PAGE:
Birmingham Civil Rights Institute is opening a new exhibit honoring the legacy of A.G. Gaston on July 2

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A.G. Gaston Exhibition at the Birmingham Civil Rights Institute opens July 2, 2019. Photo courtesy of Birmingham Civil Rights Institute

The Birmingham Civil Rights Institute (BCRI) will open a new exhibit Tuesday, July 2nd honoring the legacy of A.G. Gaston (1892 – 1996), among the most successful African American businessmen and entrepreneurs in Alabama history.

On Sunday, June 30th , beginning at 3:00pm, an opening reception to preview the new exhibition “A.G. Gaston: The Man and His Legacy” will be held at the BCRI, featuring a book signing by Carol Jenkins, Emmy-award winning producer, journalist and author of Black Titan: A.G. Gaston and the Making of a Black American Millionaire. The reception is free and open to the public.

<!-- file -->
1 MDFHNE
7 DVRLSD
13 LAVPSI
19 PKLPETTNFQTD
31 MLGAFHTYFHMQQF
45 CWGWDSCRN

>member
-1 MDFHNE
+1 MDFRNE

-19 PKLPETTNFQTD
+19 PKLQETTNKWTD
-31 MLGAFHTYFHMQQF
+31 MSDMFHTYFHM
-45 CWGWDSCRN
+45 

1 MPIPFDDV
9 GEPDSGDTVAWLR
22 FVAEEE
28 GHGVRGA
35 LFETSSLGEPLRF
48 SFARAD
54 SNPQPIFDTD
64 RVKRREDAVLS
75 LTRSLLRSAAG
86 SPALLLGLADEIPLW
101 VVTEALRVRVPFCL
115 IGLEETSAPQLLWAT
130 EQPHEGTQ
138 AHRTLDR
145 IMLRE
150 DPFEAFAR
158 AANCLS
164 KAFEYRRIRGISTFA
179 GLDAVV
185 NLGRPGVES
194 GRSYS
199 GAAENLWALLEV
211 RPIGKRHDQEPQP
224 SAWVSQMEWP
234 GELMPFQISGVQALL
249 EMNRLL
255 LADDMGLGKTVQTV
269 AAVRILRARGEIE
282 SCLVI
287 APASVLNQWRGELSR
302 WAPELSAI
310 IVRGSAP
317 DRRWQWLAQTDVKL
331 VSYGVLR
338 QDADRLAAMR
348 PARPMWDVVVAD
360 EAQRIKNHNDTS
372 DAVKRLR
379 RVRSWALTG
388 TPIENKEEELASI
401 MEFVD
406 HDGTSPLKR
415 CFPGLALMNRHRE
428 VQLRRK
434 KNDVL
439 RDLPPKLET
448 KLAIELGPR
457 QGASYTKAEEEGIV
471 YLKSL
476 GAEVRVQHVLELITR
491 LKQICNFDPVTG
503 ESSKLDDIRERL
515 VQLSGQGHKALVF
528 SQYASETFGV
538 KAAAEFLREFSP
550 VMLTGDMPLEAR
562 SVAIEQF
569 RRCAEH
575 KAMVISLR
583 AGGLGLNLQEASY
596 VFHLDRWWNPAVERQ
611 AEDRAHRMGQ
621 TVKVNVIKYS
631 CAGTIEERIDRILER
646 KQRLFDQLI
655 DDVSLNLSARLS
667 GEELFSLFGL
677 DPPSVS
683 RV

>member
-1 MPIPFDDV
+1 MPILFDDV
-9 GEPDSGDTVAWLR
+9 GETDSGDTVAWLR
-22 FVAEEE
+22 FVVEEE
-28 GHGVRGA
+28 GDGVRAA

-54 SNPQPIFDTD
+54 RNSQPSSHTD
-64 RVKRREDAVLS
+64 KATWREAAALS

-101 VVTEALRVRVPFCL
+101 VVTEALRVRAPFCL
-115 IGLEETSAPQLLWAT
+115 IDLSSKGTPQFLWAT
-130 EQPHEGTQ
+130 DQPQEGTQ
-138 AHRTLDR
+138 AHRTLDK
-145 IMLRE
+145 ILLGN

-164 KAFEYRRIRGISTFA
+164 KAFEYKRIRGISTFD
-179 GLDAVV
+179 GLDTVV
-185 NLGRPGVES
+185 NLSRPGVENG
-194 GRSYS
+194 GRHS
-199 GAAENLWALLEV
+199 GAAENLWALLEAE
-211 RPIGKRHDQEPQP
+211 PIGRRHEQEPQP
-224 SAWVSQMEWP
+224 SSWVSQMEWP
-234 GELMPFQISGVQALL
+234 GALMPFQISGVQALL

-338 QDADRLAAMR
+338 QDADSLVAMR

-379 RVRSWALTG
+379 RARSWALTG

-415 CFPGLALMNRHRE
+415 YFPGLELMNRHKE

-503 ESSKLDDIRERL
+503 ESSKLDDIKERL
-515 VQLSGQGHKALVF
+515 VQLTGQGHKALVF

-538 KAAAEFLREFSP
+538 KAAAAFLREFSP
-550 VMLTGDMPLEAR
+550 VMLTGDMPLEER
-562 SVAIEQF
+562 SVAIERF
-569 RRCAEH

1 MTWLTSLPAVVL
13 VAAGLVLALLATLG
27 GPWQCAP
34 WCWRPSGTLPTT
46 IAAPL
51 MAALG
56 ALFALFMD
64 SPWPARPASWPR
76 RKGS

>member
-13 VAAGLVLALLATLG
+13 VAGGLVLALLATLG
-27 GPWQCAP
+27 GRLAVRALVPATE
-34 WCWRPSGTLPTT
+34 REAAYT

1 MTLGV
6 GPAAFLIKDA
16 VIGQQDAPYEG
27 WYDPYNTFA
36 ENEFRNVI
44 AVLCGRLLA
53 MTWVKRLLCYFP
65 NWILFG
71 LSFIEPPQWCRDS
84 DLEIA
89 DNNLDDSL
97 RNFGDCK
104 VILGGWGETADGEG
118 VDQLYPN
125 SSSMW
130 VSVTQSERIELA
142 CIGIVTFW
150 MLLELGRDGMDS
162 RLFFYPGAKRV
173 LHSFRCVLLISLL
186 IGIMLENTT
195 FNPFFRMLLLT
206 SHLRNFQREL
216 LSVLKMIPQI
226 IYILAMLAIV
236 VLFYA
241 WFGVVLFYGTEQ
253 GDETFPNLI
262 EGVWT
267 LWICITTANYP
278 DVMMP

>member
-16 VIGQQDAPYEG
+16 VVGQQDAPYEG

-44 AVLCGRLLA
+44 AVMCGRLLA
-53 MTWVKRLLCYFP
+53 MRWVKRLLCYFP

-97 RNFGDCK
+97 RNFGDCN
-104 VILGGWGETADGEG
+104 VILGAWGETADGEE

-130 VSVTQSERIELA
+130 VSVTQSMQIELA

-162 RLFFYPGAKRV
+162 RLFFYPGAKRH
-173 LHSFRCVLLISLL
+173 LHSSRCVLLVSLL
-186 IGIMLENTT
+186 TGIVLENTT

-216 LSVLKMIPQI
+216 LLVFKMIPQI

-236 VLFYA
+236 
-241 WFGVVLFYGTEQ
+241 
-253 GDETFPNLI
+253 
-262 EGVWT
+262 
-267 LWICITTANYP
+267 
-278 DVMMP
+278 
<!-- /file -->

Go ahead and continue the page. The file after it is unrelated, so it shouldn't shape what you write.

A.G. Gaston exhibition at the Birmingham Civil Rights Institute opens July 2, 2019. Photo courtesy of Birmingham Civil Rights Institute

Gaston’s Legacy

Gaston played a central role in Birmingham’s Civil Rights movement in the 1950s and 60s. His motel – the A.G. Gaston Motel was where Martin Luther King, Jr. and Ralph Abernathy stayed when they organized demonstrations in the Spring of 1963, which included King’s arrest and the Children’s Crusade. The motel, which is now part of the Birmingham Civil Rights National Monument, was subsequently bombed on May 12, 1963. Gaston’s home was also firebombed in September of 1963.

Despite the threats, Gaston ran multiple successful businesses employing hundreds if not thousands of African Americans in the Birmingham area.